In terms of academics, how does your broad curriculum benefit both Czechs and foreigners alike?

If you are a foreigner and your child plans to stay here after graduation they can’t study at a Czech university without our Czech maturita. We provide both a Czech education and a pathway to either continue their education in the Czech Republic or at a university elsewhere in the world.

Leonardo da Vinci Academy is currently the only school in Prague providing a Czech, British, and international curriculum for children from 5-19 years. It has been recognized by the Council of British International Schools (COBIS) in Prague as a British Schools Overseas (BSO) and by the Czech Ministry of Education, Youth, and Sports (MSMT). Students do the IGCSE exams in Y11 and leave the school with both a Czech high-school diploma (Maturita) and an international certificate that will allow students to easily go to any university internationally. The school is currently a candidate for International Baccalaureate.

Global awareness is also something that in the past you’ve said is key to your approach. But you are also devoted to bringing Czech culture, language, and education to foreigners, correct?

We are proud to have our campus in the center of Prague and so it is simple for us to really make the whole city our own classroom, with numerous trips and activities planned almost every week. In this way, we try to add Czech content into international methods of learning and we believe this is important for all students living in the Czech Republic, no matter their nationality - in fact, our teaching staff as well as our student body is very international and we welcome people into our school from all over the world.

As a woman in business, surely you must have faced challenges in a country where the gender divide is a hot topic. How do you support and encourage female students?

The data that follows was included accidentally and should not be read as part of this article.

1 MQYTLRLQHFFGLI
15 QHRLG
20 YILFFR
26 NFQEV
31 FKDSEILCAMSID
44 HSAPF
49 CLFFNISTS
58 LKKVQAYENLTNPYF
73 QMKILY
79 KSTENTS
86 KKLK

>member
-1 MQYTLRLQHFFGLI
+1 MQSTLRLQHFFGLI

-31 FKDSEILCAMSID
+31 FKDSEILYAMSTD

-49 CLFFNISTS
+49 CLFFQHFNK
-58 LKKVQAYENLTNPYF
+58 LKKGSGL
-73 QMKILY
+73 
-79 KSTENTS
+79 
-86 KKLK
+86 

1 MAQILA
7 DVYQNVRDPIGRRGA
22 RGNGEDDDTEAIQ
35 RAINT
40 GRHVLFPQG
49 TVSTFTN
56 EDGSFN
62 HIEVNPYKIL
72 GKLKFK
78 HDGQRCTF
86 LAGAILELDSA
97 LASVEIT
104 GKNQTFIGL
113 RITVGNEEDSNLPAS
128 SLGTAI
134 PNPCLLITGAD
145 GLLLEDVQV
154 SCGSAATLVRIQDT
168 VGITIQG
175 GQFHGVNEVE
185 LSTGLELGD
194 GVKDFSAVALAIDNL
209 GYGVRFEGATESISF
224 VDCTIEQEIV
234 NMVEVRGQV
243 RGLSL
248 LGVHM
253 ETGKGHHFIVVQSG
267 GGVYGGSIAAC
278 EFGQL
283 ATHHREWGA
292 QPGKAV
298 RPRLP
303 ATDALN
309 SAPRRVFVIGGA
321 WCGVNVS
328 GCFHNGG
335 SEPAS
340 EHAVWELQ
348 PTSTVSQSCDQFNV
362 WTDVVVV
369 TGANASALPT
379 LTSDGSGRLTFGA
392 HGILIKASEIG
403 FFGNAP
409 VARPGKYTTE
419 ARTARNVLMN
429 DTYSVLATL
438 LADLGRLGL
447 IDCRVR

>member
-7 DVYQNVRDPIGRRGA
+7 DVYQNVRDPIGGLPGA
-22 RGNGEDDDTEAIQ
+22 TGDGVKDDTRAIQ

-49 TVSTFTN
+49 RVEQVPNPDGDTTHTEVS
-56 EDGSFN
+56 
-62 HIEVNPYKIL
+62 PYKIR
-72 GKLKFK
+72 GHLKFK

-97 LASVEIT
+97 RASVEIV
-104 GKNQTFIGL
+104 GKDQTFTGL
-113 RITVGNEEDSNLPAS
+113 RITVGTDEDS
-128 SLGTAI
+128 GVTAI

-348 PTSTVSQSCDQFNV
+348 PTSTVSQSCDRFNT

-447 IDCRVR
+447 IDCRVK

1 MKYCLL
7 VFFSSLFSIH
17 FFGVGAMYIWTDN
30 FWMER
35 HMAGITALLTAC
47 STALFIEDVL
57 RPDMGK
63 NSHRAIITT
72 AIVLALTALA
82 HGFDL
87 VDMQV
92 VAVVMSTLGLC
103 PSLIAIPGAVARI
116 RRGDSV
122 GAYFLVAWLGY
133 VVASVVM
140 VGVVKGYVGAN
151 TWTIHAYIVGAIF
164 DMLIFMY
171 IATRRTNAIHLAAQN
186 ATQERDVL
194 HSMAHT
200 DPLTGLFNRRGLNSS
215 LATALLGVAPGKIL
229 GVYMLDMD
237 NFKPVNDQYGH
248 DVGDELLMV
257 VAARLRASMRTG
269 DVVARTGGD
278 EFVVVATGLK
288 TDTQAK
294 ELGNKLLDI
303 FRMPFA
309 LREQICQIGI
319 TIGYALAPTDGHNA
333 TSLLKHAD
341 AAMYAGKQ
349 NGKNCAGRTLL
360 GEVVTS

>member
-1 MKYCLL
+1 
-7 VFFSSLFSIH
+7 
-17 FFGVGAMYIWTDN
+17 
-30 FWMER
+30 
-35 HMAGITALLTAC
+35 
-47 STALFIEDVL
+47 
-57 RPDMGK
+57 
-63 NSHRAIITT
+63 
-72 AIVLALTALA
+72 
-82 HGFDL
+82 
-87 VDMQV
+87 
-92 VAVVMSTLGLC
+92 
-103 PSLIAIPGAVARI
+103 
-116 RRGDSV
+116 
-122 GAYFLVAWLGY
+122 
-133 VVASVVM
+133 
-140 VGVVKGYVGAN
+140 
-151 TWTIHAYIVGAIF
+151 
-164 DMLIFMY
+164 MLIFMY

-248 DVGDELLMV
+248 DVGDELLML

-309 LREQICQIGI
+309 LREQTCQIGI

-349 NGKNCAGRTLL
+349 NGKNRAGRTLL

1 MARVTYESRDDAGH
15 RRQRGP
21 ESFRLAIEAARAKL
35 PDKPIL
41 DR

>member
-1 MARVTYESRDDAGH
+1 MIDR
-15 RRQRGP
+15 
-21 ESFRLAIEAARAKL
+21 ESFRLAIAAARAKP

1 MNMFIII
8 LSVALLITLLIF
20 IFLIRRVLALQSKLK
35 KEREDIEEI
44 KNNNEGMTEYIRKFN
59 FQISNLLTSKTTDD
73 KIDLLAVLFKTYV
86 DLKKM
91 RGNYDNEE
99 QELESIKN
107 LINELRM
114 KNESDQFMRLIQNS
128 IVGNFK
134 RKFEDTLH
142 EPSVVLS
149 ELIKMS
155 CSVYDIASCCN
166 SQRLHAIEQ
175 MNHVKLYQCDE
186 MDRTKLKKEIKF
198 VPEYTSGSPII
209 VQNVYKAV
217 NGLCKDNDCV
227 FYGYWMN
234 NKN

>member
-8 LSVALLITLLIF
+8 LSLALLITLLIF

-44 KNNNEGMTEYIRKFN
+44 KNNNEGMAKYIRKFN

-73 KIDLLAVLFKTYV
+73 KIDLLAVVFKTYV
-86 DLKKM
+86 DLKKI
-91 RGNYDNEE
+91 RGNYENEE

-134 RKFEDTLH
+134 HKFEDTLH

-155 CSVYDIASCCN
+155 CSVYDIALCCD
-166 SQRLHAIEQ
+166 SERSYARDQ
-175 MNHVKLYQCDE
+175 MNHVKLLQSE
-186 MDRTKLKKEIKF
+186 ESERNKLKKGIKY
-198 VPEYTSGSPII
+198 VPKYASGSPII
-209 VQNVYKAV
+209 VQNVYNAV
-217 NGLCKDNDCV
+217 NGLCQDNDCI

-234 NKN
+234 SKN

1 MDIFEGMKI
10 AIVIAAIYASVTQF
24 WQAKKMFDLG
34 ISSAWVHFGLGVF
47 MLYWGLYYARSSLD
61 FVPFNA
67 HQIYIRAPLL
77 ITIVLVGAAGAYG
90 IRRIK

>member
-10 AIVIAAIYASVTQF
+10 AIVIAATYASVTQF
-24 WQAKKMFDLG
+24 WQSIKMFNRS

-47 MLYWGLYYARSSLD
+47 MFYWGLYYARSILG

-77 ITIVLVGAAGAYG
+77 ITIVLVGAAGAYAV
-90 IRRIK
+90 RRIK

We are a school of the 21st century in our inclusivity. We don’t have uniforms, students are free to wear what they’d like without restriction. It’s a safe environment for all students and because of this, we also do not permit mobile phones inside the school building, in an effort to promote healthy student interaction.

Being a parent and a professional is tricky. How do you support parents, who like you, work?

Our extra-curricular program takes place after school so parents can pick up their children at 6 p.m. if they cannot do so earlier.

In 2022, Dermacol recorded its highest-ever sales on the Czech and Slovak markets, and the turnover of the brand amounted to almost CZK 500 million. What happens when you channel your talent for business success into the future of LVA?

A school is very different from the cosmetics industry. However, there are similarities - we want the best for our students, who will shape the future of our country. It is hard to succeed in business or elsewhere today and we want our students to grow into strong individuals that will be able to create a better world for us all.

This article was written in association with Leonardo da Vinci Academy. To read more about our partner content policies see here.